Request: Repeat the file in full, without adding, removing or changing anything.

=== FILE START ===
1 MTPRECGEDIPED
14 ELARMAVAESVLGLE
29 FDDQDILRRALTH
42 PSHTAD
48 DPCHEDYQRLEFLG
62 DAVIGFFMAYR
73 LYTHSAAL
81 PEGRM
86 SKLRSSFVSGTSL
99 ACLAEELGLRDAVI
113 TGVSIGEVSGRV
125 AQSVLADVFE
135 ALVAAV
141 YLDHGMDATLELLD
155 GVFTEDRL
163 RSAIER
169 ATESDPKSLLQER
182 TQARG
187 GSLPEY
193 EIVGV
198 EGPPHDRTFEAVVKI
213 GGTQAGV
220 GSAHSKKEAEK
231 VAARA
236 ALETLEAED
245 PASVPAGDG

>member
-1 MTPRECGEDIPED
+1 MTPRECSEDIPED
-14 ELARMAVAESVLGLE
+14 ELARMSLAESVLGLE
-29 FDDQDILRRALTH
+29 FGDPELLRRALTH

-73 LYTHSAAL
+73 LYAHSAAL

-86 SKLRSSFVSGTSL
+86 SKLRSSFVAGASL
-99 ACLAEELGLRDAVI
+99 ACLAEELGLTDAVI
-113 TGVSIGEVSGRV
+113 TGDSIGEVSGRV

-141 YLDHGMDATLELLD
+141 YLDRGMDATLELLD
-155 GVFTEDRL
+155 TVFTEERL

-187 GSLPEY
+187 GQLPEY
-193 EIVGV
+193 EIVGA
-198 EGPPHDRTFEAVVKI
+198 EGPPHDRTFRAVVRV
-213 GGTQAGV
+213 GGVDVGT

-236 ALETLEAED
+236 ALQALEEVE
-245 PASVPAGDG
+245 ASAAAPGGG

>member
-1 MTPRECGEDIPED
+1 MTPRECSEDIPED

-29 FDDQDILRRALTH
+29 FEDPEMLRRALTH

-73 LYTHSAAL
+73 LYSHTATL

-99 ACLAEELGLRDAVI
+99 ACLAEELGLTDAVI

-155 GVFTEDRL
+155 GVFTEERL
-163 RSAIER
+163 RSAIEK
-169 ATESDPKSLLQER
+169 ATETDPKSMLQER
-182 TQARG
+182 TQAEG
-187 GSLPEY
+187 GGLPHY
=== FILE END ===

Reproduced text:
1 MTPRECGEDIPED
14 ELARMAVAESVLGLE
29 FDDQDILRRALTH
42 PSHTAD
48 DPCHEDYQRLEFLG
62 DAVIGFFMAYR
73 LYTHSAAL
81 PEGRM
86 SKLRSSFVSGTSL
99 ACLAEELGLRDAVI
113 TGVSIGEVSGRV
125 AQSVLADVFE
135 ALVAAV
141 YLDHGMDATLELLD
155 GVFTEDRL
163 RSAIER
169 ATESDPKSLLQER
182 TQARG
187 GSLPEY
193 EIVGV
198 EGPPHDRTFEAVVKI
213 GGTQAGV
220 GSAHSKKEAEK
231 VAARA
236 ALETLEAED
245 PASVPAGDG

>member
-1 MTPRECGEDIPED
+1 MTPRECSEDIPED
-14 ELARMAVAESVLGLE
+14 ELARMSLAESVLGLE
-29 FDDQDILRRALTH
+29 FGDPELLRRALTH

-73 LYTHSAAL
+73 LYAHSAAL

-86 SKLRSSFVSGTSL
+86 SKLRSSFVAGASL
-99 ACLAEELGLRDAVI
+99 ACLAEELGLTDAVI
-113 TGVSIGEVSGRV
+113 TGDSIGEVSGRV

-141 YLDHGMDATLELLD
+141 YLDRGMDATLELLD
-155 GVFTEDRL
+155 TVFTEERL

-187 GSLPEY
+187 GQLPEY
-193 EIVGV
+193 EIVGA
-198 EGPPHDRTFEAVVKI
+198 EGPPHDRTFRAVVRV
-213 GGTQAGV
+213 GGVDVGT

-236 ALETLEAED
+236 ALQALEEVE
-245 PASVPAGDG
+245 ASAAAPGGG

>member
-1 MTPRECGEDIPED
+1 MTPRECSEDIPED

-29 FDDQDILRRALTH
+29 FEDPEMLRRALTH

-73 LYTHSAAL
+73 LYSHTATL

-99 ACLAEELGLRDAVI
+99 ACLAEELGLTDAVI

-155 GVFTEDRL
+155 GVFTEERL
-163 RSAIER
+163 RSAIEK
-169 ATESDPKSLLQER
+169 ATETDPKSMLQER
-182 TQARG
+182 TQAEG
-187 GSLPEY
+187 GGLPHY